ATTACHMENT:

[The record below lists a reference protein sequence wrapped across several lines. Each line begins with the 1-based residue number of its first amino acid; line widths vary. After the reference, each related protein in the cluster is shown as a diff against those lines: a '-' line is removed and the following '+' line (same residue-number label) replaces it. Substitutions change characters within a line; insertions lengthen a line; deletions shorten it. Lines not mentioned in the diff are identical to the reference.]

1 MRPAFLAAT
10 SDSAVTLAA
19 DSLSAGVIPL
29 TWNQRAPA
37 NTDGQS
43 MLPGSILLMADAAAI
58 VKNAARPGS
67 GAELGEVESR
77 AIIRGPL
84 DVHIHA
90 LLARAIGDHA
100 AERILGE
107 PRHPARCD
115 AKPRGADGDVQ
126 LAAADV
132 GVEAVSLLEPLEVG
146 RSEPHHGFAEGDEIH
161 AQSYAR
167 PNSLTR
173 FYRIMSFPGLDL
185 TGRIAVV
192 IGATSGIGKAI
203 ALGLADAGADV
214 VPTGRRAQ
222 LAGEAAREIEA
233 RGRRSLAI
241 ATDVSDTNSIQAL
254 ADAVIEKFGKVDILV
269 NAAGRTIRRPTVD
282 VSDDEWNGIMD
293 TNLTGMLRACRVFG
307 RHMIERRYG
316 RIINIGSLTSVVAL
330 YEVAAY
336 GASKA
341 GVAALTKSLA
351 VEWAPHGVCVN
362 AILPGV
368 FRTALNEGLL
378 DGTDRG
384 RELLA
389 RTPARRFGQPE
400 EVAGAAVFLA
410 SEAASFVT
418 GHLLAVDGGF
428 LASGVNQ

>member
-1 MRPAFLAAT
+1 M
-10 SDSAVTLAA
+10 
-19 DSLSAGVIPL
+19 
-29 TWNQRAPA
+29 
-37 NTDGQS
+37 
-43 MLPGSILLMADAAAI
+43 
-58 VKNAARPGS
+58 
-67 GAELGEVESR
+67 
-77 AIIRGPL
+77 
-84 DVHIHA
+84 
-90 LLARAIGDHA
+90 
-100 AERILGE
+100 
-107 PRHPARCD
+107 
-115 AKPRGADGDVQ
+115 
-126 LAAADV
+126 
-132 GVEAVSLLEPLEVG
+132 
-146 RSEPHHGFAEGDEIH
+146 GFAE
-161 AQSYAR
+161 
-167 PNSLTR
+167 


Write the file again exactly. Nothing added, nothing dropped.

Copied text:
[The record below lists a reference protein sequence wrapped across several lines. Each line begins with the 1-based residue number of its first amino acid; line widths vary. After the reference, each related protein in the cluster is shown as a diff against those lines: a '-' line is removed and the following '+' line (same residue-number label) replaces it. Substitutions change characters within a line; insertions lengthen a line; deletions shorten it. Lines not mentioned in the diff are identical to the reference.]

1 MRPAFLAAT
10 SDSAVTLAA
19 DSLSAGVIPL
29 TWNQRAPA
37 NTDGQS
43 MLPGSILLMADAAAI
58 VKNAARPGS
67 GAELGEVESR
77 AIIRGPL
84 DVHIHA
90 LLARAIGDHA
100 AERILGE
107 PRHPARCD
115 AKPRGADGDVQ
126 LAAADV
132 GVEAVSLLEPLEVG
146 RSEPHHGFAEGDEIH
161 AQSYAR
167 PNSLTR
173 FYRIMSFPGLDL
185 TGRIAVV
192 IGATSGIGKAI
203 ALGLADAGADV
214 VPTGRRAQ
222 LAGEAAREIEA
233 RGRRSLAI
241 ATDVSDTNSIQAL
254 ADAVIEKFGKVDILV
269 NAAGRTIRRPTVD
282 VSDDEWNGIMD
293 TNLTGMLRACRVFG
307 RHMIERRYG
316 RIINIGSLTSVVAL
330 YEVAAY
336 GASKA
341 GVAALTKSLA
351 VEWAPHGVCVN
362 AILPGV
368 FRTALNEGLL
378 DGTDRG
384 RELLA
389 RTPARRFGQPE
400 EVAGAAVFLA
410 SEAASFVT
418 GHLLAVDGGF
428 LASGVNQ

>member
-1 MRPAFLAAT
+1 M
-10 SDSAVTLAA
+10 
-19 DSLSAGVIPL
+19 
-29 TWNQRAPA
+29 
-37 NTDGQS
+37 
-43 MLPGSILLMADAAAI
+43 
-58 VKNAARPGS
+58 
-67 GAELGEVESR
+67 
-77 AIIRGPL
+77 
-84 DVHIHA
+84 
-90 LLARAIGDHA
+90 
-100 AERILGE
+100 
-107 PRHPARCD
+107 
-115 AKPRGADGDVQ
+115 
-126 LAAADV
+126 
-132 GVEAVSLLEPLEVG
+132 
-146 RSEPHHGFAEGDEIH
+146 GFAE
-161 AQSYAR
+161 
-167 PNSLTR
+167 